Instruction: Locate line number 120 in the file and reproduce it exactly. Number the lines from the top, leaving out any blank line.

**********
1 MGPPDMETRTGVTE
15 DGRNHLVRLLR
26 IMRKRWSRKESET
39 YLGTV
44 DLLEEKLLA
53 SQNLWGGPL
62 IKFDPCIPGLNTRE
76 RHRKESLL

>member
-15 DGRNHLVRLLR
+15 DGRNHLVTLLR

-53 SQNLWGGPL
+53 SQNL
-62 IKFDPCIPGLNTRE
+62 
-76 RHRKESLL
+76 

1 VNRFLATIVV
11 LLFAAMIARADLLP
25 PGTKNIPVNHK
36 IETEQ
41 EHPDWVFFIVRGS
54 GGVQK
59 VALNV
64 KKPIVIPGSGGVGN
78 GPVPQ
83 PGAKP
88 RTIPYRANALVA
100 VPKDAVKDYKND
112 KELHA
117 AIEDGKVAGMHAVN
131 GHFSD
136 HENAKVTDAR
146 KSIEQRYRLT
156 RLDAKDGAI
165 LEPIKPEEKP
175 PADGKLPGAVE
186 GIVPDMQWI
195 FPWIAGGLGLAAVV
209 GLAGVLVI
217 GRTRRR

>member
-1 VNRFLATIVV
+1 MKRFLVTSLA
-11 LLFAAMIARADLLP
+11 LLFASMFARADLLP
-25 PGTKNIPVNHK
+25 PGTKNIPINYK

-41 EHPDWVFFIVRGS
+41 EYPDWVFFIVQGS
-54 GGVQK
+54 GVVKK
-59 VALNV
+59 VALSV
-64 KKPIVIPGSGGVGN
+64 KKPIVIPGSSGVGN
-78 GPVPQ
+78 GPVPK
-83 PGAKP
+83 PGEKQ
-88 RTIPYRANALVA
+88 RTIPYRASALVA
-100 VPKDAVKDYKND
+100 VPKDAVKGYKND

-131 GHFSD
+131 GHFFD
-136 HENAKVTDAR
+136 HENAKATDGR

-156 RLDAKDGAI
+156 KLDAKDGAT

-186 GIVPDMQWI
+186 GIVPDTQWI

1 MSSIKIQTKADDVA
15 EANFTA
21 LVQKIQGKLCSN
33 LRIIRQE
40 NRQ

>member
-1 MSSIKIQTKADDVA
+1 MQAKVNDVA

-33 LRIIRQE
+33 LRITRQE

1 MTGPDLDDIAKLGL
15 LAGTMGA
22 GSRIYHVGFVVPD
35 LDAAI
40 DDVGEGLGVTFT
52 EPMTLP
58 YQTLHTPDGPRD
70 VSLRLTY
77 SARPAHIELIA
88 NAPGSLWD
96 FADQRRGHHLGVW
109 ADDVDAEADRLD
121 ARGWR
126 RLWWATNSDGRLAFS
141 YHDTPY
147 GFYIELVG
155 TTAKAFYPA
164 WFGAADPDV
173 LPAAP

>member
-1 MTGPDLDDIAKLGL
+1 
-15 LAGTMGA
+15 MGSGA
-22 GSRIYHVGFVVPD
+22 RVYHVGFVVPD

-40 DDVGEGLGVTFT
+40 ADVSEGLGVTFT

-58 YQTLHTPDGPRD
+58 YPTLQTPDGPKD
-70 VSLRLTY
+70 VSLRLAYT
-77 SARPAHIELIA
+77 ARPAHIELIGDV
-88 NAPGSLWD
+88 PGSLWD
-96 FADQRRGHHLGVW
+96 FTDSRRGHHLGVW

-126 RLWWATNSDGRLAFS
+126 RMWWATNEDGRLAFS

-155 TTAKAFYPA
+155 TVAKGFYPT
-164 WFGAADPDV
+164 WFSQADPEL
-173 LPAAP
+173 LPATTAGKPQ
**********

+96 FTDSRRGHHLGVW